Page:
Oracle Database 12.2 New Features – SQL* Plus Enhancements

I want to start a series of posts about Oracle Database 12.2 new features this new year 2018.
There’s no better start of this series than to start with SQL*Plus.
SQL*Plus is probably one of the most utilized tools by DBA’s (sqlcl is gaining steam) and here I show some really cool new features.

SQL*Plus History

With this command HIST[ORY] and if turned on; you can run, edit, delete or list previously used SQL or PL/SQL commands for the current session.
  
 $ sqlplus sys as sysdba
SQL*Plus: Release 12.2.0.1.0 Production on Fri Jan 5 12:28:58 2018
Copyright (c) 1982, 2016, Oracle.  All rights reserved.
Enter password:
Connected to:
Oracle Database 12c Enterprise Edition Release 12.2.0.1.0 – 64bit Production
SQL> show history
history is OFF
SQL> set history on
SQL> show history
history is ON and set to “100”
SQL> set history 1000
SQL> show history
history is ON and set to “1000”
SQL> show user
USER is “SYS”
SQL> desc dual
 Name                                                      Null?    Type
 —————————————– ——– —————————-
 DUMMY                                                                 VARCHAR2(1)
SQL> select * from dual;
D
X
SQL> hist
  1  show history
  2  show user
  3  desc dual
  4  select * from dual;
SQL> hist 4 run
D
X
SQL>

SQL*Plus SET MARKUP CSV

This setting is going to present the output is CVS format. 
SQL> set markup csv on
SQL> select * from emp;
“EMPNO”,”ENAME”,”JOB”,”MGR”,”HIREDATE”,”SAL”,”COMM”,”DEPTNO”
7839,”KING”,”PRESIDENT”,,”17-NOV-81″,5000,,10
7698,”BLAKE”,”MANAGER”,7839,”01-MAY-81″,2850,,30
7782,”CLARK”,”MANAGER”,7839,”09-JUN-81″,2450,,10
7566,”JONES”,”MANAGER”,7839,”02-APR-81″,2975,,20
7788,”SCOTT”,”ANALYST”,7566,”19-APR-87″,3000,,20
7902,”FORD”,”ANALYST”,7566,”03-DEC-81″,3000,,20
7369,”SMITH”,”CLERK”,7902,”17-DEC-80″,800,,20
7499,”ALLEN”,”SALESMAN”,7698,”20-FEB-81″,1600,300,30
7521,”WARD”,”SALESMAN”,7698,”22-FEB-81″,1250,500,30
7654,”MARTIN”,”SALESMAN”,7698,”28-SEP-81″,1250,1400,30
7844,”TURNER”,”SALESMAN”,7698,”08-SEP-81″,1500,0,30
7876,”ADAMS”,”CLERK”,7788,”23-MAY-87″,1100,,20
7900,”JAMES”,”CLERK”,7698,”03-DEC-81″,950,,30
7934,”MILLER”,”CLERK”,7782,”23-JAN-82″,1300,,10
14 rows selected.

SQL*Plus SET FEEDBACK ONLY

This option will display the number of rows selected without displaying the data. Useful to measure fetch time.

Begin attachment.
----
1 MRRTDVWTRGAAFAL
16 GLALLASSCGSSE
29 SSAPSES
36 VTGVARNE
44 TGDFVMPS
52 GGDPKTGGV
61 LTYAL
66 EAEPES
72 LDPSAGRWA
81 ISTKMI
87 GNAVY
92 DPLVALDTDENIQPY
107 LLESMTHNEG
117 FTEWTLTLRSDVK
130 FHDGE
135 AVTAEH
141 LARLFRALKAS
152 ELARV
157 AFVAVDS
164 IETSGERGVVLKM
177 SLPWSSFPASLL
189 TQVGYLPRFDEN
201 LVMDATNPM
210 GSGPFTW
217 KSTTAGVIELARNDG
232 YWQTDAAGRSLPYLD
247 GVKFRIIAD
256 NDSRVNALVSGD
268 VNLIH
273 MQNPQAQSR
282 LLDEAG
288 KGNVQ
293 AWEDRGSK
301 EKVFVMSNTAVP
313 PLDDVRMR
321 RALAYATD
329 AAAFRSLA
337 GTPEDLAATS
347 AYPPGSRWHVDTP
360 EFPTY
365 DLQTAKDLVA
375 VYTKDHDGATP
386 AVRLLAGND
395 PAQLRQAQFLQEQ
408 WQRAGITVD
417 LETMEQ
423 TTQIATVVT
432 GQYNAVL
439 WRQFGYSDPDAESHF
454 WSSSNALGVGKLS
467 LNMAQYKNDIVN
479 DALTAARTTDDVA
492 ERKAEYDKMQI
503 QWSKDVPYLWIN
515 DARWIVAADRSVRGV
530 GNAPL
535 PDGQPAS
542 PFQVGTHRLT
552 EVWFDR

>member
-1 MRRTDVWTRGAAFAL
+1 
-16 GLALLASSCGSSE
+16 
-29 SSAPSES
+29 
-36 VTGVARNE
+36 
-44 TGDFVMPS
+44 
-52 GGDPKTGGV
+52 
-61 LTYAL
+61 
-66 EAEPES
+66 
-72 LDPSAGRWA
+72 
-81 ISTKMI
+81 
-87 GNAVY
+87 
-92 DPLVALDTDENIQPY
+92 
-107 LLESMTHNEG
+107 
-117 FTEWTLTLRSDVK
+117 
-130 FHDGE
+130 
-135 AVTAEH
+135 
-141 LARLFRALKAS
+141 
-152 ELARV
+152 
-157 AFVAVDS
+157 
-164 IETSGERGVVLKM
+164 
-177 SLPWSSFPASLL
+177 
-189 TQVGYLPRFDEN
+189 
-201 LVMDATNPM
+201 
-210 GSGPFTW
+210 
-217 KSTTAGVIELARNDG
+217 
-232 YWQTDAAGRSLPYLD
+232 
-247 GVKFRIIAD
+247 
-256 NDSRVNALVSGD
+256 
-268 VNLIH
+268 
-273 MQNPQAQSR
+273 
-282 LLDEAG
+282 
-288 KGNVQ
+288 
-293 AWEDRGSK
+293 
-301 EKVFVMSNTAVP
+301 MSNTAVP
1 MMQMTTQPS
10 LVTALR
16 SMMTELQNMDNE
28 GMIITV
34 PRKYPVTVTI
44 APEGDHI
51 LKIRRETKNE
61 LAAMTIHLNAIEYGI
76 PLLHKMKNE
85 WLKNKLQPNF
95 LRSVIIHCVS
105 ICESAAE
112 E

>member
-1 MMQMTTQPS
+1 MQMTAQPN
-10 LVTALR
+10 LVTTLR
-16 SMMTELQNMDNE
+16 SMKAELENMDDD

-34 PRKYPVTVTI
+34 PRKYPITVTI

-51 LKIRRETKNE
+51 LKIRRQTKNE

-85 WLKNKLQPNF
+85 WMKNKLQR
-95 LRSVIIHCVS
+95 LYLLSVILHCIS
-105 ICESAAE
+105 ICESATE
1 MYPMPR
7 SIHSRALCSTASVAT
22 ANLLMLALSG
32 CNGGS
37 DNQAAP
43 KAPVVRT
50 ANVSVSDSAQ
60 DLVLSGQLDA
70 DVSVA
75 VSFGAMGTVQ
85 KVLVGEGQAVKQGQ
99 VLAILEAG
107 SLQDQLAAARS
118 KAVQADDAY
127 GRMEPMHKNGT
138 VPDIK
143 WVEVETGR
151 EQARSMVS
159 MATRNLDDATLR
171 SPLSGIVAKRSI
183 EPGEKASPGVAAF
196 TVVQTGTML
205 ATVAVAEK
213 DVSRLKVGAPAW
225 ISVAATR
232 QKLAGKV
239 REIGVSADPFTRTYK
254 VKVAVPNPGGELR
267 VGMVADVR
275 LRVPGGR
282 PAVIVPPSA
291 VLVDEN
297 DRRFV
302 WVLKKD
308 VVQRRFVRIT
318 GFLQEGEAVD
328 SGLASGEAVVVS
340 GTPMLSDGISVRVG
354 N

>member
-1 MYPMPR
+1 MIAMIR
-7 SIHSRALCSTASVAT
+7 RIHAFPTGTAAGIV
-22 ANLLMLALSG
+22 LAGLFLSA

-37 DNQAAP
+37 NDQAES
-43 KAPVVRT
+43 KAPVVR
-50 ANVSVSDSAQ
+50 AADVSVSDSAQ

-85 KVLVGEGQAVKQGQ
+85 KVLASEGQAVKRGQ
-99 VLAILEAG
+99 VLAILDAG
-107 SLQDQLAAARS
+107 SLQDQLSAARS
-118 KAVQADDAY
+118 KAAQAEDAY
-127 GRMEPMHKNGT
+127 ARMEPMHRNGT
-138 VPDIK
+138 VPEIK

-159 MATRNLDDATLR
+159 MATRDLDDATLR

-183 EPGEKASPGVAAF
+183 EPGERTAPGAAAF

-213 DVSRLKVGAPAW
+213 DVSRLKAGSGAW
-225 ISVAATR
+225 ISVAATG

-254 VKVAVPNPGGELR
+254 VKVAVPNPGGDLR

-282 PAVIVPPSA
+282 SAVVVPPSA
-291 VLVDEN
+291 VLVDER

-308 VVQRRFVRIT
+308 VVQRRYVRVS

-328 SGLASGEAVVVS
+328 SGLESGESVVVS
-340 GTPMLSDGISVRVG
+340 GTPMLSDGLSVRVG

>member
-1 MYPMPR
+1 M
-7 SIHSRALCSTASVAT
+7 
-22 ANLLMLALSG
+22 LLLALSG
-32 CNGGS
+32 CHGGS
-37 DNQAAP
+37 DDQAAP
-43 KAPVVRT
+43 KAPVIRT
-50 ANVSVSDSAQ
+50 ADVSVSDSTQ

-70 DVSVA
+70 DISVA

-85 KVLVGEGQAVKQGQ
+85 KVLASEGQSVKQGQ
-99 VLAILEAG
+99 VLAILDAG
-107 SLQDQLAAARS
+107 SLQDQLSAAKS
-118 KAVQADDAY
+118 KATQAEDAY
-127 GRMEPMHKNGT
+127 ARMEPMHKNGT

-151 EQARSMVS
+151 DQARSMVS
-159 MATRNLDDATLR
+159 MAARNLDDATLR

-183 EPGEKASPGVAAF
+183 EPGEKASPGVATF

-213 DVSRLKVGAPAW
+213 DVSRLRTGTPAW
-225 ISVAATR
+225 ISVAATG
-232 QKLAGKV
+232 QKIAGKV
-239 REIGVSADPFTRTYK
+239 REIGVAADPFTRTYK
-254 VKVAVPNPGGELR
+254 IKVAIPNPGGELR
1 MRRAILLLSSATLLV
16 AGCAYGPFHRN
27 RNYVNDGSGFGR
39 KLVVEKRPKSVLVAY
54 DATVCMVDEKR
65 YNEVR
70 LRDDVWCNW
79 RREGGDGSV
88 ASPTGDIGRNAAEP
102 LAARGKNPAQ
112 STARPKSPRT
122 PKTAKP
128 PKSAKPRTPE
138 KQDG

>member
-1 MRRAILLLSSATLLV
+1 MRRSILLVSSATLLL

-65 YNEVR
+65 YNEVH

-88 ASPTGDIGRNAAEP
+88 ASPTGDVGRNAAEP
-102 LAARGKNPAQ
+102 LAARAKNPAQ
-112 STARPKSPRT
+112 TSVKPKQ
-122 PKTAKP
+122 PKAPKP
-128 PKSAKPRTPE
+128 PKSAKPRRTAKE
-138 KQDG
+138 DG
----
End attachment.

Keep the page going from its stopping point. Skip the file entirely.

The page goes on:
SQL> set feedback only
SQL> set timing on
SQL> select * from emp;
14 rows selected.
Elapsed: 00:00:00.01

SQL*Plus Performance Settings


SET ROWPREFECTH (default 1 | 2G max)
This setting pre-fetches rows in a result set. It can reduce the number of round trips between OCI execute calls.
I had an interesting question from a colleague about this setting. What is the difference between this ROWPREFECTH and ARRAYSIZE?
I’m still struggling to find the differences. Here are both definitions extracted from Oracle’s documentation:
SET ARRAYSIZE
Sets the number of rows that SQL*Plus will fetch from the database at one time. Valid values are 1 to 5000.
The effectiveness of setting ARRAYSIZE depends on how well Oracle Database fills network packets and your network latency and throughput. In recent versions of SQL*Plus and Oracle Database, ARRAYSIZE may have little effect. Overlarge sizes can easily take more SQL*Plus memory which may decrease overall performance.

SET ROWPREFETCH {1 | n}

Sets the number of rows that SQL*Plus will prefetch from the database at one time.
The default value is 1.
What I can see from here is that ARRAYSIZE takes place during the fetch step and probably ROWPREFECTH is just before the fetch step?
I even tried to identify this by using the autotrace option and by tracing a test session, but unfortunately I was not able to find any differences. Maybe the amount of data queried wasn’t large enough.
$ sqlplus scott/****
SQL*Plus: Release 12.2.0.1.0 Production on Fri Jan 5 13:18:41 2018
Copyright (c) 1982, 2016, Oracle.  All rights reserved.
Last Successful login time: Fri Jan 05 2018 13:15:53 -05:00
Connected to:
Oracle Database 12c Enterprise Edition Release 12.2.0.1.0 – 64bit Production
SQL> set autotrace on
SQL> select * from emp;
14 rows selected.
Execution Plan
———————————————————-
Plan hash value: 3956160932
————————————————————————–
| Id  | Operation         | Name | Rows  | Bytes | Cost (%CPU)| Time    |
————————————————————————–
|   0 | SELECT STATEMENT  |         |    14 |  1218 |     3   (0)| 00:00:01 |
|   1 |  TABLE ACCESS FULL| EMP  |    14 |  1218 |     3   (0)| 00:00:01 |
————————————————————————–
Note
—–
   – dynamic statistics used: dynamic sampling (level=2)
Statistics
———————————————————-
            0  recursive calls
            0  db block gets
            8  consistent gets
            0  physical reads
            0  redo size
       1537  bytes sent via SQL*Net to client
          608  bytes received via SQL*Net from client
            2  SQL*Net roundtrips to/from client
            0  sorts (memory)
            0  sorts (disk)
           14  rows processed
SQL> set rowprefetch 10
SQL> select * from emp;
14 rows selected.